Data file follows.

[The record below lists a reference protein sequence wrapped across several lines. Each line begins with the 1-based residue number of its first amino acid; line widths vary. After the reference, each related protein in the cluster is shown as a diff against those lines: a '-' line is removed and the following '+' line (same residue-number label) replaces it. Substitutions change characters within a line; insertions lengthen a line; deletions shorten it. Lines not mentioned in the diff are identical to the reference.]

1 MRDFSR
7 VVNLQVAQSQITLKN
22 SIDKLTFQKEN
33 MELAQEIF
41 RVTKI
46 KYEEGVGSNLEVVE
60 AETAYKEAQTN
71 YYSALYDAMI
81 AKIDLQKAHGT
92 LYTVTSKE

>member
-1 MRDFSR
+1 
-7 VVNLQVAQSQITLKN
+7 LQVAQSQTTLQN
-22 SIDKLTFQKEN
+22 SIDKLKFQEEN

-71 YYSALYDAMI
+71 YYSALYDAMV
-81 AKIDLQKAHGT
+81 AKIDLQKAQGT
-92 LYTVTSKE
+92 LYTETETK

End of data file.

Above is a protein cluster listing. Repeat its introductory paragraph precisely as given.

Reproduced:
[The record below lists a reference protein sequence wrapped across several lines. Each line begins with the 1-based residue number of its first amino acid; line widths vary. After the reference, each related protein in the cluster is shown as a diff against those lines: a '-' line is removed and the following '+' line (same residue-number label) replaces it. Substitutions change characters within a line; insertions lengthen a line; deletions shorten it. Lines not mentioned in the diff are identical to the reference.]